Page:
They're hoping things will be different on Sunday with Jameis Winston at the helm.
Brees dominated Carolina for more than a decade, going 18-11 as a starter with 57 TD passes and 22 interceptions. Under Brees, the Saints won eight of their last nine games against Carolina, including a 2017 playoff game. Winston, on the other hand, has struggled against the Panthers, going 4-5 with nine TDs and 16 INTs when he was playing for the Tampa Bay Buccaneers.
But facing a seemingly more confident Sean Payton-coached Winston presents a different set of challenges for Carolina's young defense.
Panthers second-year coach Matt Rhule said he was impressed with Winston's arm strength and his ability to extend plays with his feet - two things that Brees wasn't particularly known for during his 20-year NFL career - in the Saints' surprisingly easy 38-3 win over the Green Bay Packers in Week 1.
Winston threw five touchdown passes, including a perfect 55-yard downfield bomb to Deonte Harris, and was able to scramble productively, gaining 37 yards on six carries to keep drives alive.
"His ability to attack you up the field and run with the ball adds a dynamic element to the game that we have to prepare for," Rhule said.
Like Winston, Carolina's Sam Darnold is hoping to make a mark with his second NFL team. Darnold threw for 279 yards and combined for two touchdowns in a 19-14 win over the New York Jets in the season opener.
"It's a significant change at quarterback when you have a starter that's different," Payton said of preparing for Darnold.
The Saints' offense had to conduct practice and meetings without a handful of assistant coaches present this week, and it's not clear if any of them will be on the sideline Sunday.
Fortunately for New Orleans, Payton designs and calls the offense, and he was present. Payton also took a more hands-on role in meetings where assistants were absent.
"We got a chance to experience one of the best offensive minds in the game, one on one, in a staff meeting running the tape. We got a chance to hear how he wants it done," Winston said of Payton. "It is a blessing in disguise. I promise. You can ask anyone else. Everybody in that room really enjoys that."
It didn't take long for critics to begin questioning the Panthers' use - or overuse - of running back Christian McCaffrey after he gained 187 yards on 30 touches against the Jets coming off a 2020 season in which he missed 13 games due to injuries.
Offensive coordinator Joe Brady said the team didn't go into the game planning to get McCaffrey 30 touches, but said Darnold had a number of unscripted check-down throws to the 2019 All-Pro running back because of how the Jets defended the Panthers.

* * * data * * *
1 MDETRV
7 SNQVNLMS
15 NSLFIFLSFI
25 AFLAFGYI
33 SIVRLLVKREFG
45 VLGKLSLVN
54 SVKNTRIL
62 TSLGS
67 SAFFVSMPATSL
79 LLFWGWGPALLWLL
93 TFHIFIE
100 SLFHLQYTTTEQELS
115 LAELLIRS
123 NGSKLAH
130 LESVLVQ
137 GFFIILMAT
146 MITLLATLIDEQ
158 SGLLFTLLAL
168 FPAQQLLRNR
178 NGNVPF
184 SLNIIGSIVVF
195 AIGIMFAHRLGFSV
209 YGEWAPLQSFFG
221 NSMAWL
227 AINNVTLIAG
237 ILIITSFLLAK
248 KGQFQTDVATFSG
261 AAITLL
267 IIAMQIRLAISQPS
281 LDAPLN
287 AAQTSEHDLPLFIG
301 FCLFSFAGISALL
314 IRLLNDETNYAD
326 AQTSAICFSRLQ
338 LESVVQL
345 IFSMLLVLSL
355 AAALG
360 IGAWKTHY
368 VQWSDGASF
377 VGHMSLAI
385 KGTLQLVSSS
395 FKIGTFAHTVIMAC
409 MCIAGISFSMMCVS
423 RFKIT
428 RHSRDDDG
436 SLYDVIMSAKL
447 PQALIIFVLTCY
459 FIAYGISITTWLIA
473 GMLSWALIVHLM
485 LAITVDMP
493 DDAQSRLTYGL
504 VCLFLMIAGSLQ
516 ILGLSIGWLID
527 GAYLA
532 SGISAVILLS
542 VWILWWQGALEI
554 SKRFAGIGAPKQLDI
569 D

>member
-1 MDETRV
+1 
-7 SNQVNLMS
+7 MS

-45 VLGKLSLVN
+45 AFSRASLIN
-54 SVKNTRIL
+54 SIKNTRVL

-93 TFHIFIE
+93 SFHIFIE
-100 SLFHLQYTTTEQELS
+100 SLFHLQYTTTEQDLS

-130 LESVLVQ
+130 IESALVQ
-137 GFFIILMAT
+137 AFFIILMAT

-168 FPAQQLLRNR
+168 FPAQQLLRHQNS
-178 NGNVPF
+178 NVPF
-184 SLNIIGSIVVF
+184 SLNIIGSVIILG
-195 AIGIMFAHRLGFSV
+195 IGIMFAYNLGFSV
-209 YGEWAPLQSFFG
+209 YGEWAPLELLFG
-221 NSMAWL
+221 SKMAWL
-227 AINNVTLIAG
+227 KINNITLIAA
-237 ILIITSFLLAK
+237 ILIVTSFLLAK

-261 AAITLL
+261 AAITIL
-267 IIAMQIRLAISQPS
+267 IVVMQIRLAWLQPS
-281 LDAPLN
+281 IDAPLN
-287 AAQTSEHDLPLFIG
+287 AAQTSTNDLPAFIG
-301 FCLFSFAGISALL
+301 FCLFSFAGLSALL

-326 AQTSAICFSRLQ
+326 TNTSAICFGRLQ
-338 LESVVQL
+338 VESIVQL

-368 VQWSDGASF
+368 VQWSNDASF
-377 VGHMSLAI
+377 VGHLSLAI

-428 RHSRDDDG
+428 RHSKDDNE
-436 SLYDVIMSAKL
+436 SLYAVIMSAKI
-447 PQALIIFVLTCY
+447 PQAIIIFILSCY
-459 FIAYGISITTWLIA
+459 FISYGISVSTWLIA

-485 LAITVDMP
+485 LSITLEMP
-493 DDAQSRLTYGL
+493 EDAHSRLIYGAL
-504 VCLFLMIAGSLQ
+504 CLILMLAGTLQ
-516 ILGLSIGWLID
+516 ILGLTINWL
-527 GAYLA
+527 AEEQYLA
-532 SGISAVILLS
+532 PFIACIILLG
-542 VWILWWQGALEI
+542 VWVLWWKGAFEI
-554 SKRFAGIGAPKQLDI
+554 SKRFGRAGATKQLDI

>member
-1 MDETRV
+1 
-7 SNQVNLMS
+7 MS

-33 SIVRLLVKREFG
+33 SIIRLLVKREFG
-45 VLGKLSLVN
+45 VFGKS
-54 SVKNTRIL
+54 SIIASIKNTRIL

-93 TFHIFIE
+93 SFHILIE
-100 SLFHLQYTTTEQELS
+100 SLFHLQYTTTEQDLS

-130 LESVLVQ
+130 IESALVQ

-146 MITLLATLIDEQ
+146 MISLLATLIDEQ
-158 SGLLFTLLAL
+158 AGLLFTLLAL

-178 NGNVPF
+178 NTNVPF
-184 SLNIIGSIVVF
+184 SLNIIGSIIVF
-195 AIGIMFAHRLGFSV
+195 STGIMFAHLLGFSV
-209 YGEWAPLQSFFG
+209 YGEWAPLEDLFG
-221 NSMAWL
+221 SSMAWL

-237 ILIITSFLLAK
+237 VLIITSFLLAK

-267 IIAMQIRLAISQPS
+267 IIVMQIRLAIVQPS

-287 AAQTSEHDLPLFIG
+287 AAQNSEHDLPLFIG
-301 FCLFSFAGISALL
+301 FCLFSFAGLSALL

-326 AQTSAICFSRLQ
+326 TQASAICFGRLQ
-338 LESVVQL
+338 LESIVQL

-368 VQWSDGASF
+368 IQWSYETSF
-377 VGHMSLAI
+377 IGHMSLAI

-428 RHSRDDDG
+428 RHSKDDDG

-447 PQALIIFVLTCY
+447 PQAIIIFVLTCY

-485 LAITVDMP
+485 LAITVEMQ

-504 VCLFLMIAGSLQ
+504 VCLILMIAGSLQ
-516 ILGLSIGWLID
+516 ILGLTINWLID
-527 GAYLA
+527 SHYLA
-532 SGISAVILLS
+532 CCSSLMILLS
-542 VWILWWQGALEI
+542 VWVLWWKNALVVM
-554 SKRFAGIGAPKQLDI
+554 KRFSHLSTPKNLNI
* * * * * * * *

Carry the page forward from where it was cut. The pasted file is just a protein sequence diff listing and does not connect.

McCaffrey, for one, isn't worried about his workload.
"I honestly don't care. I don't focus on that stuff," McCaffrey said. "I just focus on being the best player I can be and taking care of my body at all times and prepare like I'm going to going to play the whole game."
Cornerback Bradley Roby, acquired by the Saints in a trade with Houston last week, joined his new club at practice this week - and not a moment too soon. Top cornerback Marshon Lattimore injured his thumb in Week 1 and needed a surgical repair.
Roby said being traded to New Orleans suddenly meant a chance to play for a team with more realistic playoff aspirations than Houston currently has.
"What a blessing because we're playing for something here," said Roby, who is coming off a six-game suspension assessed last season for violating the NFL's performance-enhancing drug rules. "For me to be at this point in my career, going into my eighth year, I won a Super Bowl (with Denver) before and I'm trying to get another one real bad."
The Saints are playing without their top three interior defensive linemen from last season. They traded Malcom Brown and let Sheldon Rankins leave in free agency, while David Onyemata was suspended six games for a performance-enhancing drug violation.
But the Saints continued to plug the interior against Green Bay in Week 1, limiting the Packers to 43 yards rushing while relying on younger, less established tackles Malcolm Roach, Shy Tuttle and Christian Ringo.
"We shut that (run) down early," defensive end Cameron Jordan said. "The interior play was nothing short of great for that first half until (Green Bay) stopped running the ball."
IN THE RED ZONE
The Panthers' red-zone struggles from last season carried over to Week 1 when they scored one touchdown on four trips inside the Jets' 20-yard line. Brady pointed to a lack of execution, noting that Darnold had a fumbled exchange near the goal line and also threw high to open tight end Ian Thomas on a seam route in the end zone.
"If you're not executing down there, then you have to continue to harp on it," Brady said.
AP Sports Writer Brett Martel contributed to this report.
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